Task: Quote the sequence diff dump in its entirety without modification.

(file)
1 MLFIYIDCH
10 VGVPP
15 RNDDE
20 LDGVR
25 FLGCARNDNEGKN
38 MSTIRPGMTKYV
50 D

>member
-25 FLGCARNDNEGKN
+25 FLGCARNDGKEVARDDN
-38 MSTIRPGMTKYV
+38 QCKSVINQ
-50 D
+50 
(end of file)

1 MLFIYIDCH
10 VGVPP
15 RNDDE
20 LDGVR
25 FLGCARNDNEGKN
38 MSTIRPGMTKYV
50 D

>member
-25 FLGCARNDNEGKN
+25 FLGCARNDGKEVARDDN
-38 MSTIRPGMTKYV
+38 QCKSVINQ
-50 D
+50 